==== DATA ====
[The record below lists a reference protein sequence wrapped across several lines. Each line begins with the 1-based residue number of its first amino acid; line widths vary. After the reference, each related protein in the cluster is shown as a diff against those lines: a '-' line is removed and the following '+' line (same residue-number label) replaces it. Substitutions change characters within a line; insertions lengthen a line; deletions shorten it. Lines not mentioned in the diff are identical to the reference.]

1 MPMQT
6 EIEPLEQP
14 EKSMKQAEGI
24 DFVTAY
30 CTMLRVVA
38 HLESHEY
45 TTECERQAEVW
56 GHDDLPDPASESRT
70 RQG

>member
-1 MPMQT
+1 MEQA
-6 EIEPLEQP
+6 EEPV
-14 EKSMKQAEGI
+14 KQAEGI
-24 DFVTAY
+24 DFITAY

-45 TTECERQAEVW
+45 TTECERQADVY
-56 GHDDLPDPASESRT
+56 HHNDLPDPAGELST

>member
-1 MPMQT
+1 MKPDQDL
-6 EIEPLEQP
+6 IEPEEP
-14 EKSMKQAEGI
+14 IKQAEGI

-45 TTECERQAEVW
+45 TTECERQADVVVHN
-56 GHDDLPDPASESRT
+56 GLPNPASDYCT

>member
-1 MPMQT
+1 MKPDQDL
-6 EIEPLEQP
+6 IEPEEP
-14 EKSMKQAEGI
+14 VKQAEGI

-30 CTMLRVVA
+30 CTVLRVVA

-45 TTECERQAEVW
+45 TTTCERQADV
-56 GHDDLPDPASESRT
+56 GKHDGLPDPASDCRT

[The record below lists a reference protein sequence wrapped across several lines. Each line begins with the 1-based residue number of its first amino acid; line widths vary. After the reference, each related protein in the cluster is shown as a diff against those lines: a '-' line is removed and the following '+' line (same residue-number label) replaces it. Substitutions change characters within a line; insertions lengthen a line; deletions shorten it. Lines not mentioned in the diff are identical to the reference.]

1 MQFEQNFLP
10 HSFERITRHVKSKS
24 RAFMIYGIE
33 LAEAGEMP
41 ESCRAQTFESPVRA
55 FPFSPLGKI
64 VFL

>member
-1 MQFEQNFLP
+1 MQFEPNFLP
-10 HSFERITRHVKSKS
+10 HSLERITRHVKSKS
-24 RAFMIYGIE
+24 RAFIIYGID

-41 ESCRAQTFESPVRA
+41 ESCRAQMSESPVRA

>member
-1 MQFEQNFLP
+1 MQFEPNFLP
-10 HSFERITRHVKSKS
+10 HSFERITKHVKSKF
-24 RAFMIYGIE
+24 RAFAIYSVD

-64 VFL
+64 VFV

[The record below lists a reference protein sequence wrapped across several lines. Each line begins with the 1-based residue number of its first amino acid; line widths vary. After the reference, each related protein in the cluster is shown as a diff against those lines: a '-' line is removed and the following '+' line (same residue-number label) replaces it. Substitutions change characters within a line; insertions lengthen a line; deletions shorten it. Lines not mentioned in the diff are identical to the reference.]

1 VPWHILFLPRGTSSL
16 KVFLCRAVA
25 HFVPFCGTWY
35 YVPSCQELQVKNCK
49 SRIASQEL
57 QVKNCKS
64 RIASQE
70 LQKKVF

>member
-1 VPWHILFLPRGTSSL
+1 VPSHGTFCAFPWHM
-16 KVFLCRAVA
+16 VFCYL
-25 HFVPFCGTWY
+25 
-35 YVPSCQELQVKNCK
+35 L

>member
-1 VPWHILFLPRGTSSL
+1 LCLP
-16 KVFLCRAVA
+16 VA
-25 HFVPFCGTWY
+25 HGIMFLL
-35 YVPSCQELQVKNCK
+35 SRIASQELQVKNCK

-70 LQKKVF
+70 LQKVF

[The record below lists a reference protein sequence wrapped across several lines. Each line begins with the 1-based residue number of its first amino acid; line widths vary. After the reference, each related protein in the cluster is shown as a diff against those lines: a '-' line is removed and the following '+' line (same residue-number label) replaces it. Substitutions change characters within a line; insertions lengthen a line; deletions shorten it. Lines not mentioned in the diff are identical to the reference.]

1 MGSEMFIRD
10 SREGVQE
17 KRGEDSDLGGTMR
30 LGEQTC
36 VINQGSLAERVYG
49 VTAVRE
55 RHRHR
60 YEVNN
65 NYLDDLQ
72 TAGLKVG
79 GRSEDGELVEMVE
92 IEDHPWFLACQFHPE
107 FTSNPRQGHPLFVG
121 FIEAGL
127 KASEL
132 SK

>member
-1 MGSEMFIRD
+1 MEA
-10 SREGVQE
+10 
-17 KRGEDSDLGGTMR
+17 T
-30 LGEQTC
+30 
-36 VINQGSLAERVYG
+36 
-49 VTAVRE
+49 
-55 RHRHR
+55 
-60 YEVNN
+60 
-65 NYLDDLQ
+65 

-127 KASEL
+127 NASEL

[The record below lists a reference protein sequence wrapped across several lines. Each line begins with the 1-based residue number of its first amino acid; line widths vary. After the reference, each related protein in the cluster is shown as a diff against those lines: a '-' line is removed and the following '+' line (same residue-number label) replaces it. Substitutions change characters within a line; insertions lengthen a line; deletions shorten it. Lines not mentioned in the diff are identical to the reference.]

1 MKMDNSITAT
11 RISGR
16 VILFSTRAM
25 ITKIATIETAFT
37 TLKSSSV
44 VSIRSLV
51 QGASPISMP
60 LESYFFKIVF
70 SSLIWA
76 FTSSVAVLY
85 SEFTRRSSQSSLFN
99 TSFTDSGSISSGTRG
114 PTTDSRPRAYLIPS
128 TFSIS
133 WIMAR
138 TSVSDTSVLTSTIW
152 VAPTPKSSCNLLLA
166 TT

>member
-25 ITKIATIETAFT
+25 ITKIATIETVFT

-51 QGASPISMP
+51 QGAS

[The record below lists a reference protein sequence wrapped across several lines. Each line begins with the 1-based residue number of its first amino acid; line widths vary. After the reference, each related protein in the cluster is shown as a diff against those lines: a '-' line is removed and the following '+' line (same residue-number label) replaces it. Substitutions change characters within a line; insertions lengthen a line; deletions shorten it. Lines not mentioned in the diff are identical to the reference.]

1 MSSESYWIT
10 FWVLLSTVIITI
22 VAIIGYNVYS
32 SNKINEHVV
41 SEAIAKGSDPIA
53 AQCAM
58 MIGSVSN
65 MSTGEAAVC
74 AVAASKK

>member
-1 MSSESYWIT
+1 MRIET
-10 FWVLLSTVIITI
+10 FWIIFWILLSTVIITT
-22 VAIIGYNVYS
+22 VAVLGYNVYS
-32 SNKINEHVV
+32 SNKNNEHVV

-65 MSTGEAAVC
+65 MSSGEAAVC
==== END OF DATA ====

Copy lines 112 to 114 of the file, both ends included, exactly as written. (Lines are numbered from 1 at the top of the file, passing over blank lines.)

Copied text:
65 NYLDDLQ
72 TAGLKVG
79 GRSEDGELVEMVE